We are at the end of the Book of Numbers. In fact, this Shabbat is a double portion. The children of Israel are preparing to enter the Promised Land after 40 years of wandering in the wilderness. But two of the tribes, the Gadites and the Reubenites, thought the land east of the Jordan River looked pretty good as a home for them and as an area that would provide good grazing for their cattle. They ask Moses not to move them across the Jordan (Num.32:5).
Moses is not pleased, to say the least. He chastises those two tribes for abandoning the community and not being willing to fulfill the mission that God had planned for them. The Reubenites and Gadites explain that they want to build sheepfolds for their flocks and towns for their children. They assure Moses that they will send their men as shock troops to help their brethren conquer the land. They also promise Moses that they will not return to their families until they have taken the land. Moses more or less warns them they better do what they’ve said or they won’t be able to take possession of the land they want east of the Jordan. The two tribes reiterate they will do what they have promised.
Isaac Arama, a commentator of the 15th century, asks why Moses did not apologize once he understood the Gadites and Reubenites were not abandoning the other tribes in taking the land. Arama suggests that Moses was right to be angry. While the Reubenites and Gadites were willing to assist the other tribes, they had given up on the land. They did not see the spiritual value of Eretz Yisrael. They were only concerned with the economic value they saw in the land east of the Jordan.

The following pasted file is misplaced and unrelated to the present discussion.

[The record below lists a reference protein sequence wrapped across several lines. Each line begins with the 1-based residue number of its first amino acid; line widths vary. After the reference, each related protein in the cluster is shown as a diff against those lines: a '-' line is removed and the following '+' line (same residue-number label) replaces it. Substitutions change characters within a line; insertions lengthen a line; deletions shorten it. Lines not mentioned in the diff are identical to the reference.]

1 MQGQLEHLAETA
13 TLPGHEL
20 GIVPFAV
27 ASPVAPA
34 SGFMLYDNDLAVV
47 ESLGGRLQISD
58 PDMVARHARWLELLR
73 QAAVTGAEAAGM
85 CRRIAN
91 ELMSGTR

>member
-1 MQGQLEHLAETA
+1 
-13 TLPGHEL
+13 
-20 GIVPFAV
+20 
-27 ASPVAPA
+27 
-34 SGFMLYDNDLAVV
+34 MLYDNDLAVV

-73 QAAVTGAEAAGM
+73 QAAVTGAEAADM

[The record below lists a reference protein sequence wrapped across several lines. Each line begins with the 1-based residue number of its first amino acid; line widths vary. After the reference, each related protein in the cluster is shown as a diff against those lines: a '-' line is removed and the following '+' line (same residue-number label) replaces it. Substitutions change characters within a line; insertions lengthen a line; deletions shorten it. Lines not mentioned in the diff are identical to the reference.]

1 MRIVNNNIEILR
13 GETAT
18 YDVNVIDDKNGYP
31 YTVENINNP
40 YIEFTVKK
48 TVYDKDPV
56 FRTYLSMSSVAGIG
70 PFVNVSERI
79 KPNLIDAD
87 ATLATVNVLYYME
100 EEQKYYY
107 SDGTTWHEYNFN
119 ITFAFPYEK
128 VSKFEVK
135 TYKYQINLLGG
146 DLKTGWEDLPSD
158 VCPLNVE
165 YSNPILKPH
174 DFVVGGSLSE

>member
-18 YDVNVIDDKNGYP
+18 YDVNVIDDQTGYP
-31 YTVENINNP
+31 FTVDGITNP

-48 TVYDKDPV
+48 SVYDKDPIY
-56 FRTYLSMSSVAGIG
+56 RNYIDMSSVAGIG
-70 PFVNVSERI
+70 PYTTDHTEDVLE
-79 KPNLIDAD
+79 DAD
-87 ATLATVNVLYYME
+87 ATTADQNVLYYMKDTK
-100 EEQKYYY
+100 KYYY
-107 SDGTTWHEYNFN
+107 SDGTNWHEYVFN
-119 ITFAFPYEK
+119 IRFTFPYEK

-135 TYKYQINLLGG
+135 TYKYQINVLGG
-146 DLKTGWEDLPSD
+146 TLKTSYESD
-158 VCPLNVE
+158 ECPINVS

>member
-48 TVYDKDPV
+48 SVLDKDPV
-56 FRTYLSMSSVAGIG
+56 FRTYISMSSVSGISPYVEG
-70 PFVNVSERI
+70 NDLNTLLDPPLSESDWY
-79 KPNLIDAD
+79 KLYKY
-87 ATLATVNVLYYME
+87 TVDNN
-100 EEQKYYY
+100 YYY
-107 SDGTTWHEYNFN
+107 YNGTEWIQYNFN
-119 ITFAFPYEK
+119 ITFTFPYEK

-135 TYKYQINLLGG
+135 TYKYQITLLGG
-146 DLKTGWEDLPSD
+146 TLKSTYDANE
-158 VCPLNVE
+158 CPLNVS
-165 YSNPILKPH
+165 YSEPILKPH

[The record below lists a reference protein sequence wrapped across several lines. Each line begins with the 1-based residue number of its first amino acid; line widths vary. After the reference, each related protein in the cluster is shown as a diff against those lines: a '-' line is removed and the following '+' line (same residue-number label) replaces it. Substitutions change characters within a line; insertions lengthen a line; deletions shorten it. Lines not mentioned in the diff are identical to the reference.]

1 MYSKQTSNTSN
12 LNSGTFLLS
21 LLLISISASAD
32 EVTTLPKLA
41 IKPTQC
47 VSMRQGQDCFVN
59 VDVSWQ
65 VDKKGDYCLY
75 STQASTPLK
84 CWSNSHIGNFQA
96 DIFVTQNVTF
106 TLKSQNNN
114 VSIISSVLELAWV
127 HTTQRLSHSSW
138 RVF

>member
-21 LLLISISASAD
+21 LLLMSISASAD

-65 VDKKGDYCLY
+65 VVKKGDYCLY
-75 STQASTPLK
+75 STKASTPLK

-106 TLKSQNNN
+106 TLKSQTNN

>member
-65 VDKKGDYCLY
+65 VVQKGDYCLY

This past June, events in the Middle East, with Israel’s raid on the flotilla trying to break the blockade on Gaza, have once again splintered the Jewish world (and as usual had the world at large opposing Israel). There are those in the Jewish world who feel the blockade is wrong, period. There are those in the Jewish world who feel Israel has the right to do whatever she needs to do in order to defend herself, period. And then there are those all over the spectrum in between. There are times I feel we are like the Gadites and Reubenites, enjoying our position outside the land, supporting Israel from a distance, to whatever degree we support her, but it is not the same as if were actually there in the land. Admittedly, even Israelis are not in agreement over the recent events, proving the adage, “two Jews, three opinions.” Yet those who live in Israel do have a more vested interest in the land and their personal survival than those of us Reubenites and Gadites who have found better grazing outside Israel.
(This column is a service of the Greater Pittsburgh Rabbinic Association.)